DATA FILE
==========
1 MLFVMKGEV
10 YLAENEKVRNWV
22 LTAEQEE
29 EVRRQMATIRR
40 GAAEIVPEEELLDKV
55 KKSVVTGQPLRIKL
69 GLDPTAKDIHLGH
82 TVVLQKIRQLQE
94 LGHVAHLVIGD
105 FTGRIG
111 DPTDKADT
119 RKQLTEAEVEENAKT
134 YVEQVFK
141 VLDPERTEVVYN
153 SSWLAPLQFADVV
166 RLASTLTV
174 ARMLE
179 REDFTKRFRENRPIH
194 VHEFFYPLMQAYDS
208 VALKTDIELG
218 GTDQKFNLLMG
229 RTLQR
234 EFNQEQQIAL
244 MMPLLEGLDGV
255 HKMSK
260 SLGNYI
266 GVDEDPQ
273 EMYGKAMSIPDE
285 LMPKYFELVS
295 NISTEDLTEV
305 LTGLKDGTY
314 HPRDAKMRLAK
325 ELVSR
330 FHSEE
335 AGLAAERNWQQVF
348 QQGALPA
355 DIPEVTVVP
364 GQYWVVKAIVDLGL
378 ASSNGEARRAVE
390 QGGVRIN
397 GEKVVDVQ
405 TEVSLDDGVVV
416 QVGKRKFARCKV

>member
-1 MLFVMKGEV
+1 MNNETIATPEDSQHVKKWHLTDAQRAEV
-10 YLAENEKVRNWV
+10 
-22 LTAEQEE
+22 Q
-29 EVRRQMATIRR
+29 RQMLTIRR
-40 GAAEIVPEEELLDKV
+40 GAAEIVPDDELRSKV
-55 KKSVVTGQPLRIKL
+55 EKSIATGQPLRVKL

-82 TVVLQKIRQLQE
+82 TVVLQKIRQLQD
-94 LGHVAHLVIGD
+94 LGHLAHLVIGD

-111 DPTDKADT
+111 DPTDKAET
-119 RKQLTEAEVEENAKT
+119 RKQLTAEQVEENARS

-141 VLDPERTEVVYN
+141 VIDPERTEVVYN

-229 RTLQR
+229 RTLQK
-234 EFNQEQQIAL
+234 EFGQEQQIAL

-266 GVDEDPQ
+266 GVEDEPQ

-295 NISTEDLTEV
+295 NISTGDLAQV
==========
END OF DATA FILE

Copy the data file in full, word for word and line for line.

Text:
1 MLFVMKGEV
10 YLAENEKVRNWV
22 LTAEQEE
29 EVRRQMATIRR
40 GAAEIVPEEELLDKV
55 KKSVVTGQPLRIKL
69 GLDPTAKDIHLGH
82 TVVLQKIRQLQE
94 LGHVAHLVIGD
105 FTGRIG
111 DPTDKADT
119 RKQLTEAEVEENAKT
134 YVEQVFK
141 VLDPERTEVVYN
153 SSWLAPLQFADVV
166 RLASTLTV
174 ARMLE
179 REDFTKRFRENRPIH
194 VHEFFYPLMQAYDS
208 VALKTDIELG
218 GTDQKFNLLMG
229 RTLQR
234 EFNQEQQIAL
244 MMPLLEGLDGV
255 HKMSK
260 SLGNYI
266 GVDEDPQ
273 EMYGKAMSIPDE
285 LMPKYFELVS
295 NISTEDLTEV
305 LTGLKDGTY
314 HPRDAKMRLAK
325 ELVSR
330 FHSEE
335 AGLAAERNWQQVF
348 QQGALPA
355 DIPEVTVVP
364 GQYWVVKAIVDLGL
378 ASSNGEARRAVE
390 QGGVRIN
397 GEKVVDVQ
405 TEVSLDDGVVV
416 QVGKRKFARCKV

>member
-1 MLFVMKGEV
+1 MNNETIATPEDSQHVKKWHLTDAQRAEV
-10 YLAENEKVRNWV
+10 
-22 LTAEQEE
+22 Q
-29 EVRRQMATIRR
+29 RQMLTIRR
-40 GAAEIVPEEELLDKV
+40 GAAEIVPDDELRSKV
-55 KKSVVTGQPLRIKL
+55 EKSIATGQPLRVKL

-82 TVVLQKIRQLQE
+82 TVVLQKIRQLQD
-94 LGHVAHLVIGD
+94 LGHLAHLVIGD

-111 DPTDKADT
+111 DPTDKAET
-119 RKQLTEAEVEENAKT
+119 RKQLTAEQVEENARS

-141 VLDPERTEVVYN
+141 VIDPERTEVVYN

-229 RTLQR
+229 RTLQK
-234 EFNQEQQIAL
+234 EFGQEQQIAL

-266 GVDEDPQ
+266 GVEDEPQ

-295 NISTEDLTEV
+295 NISTGDLAQV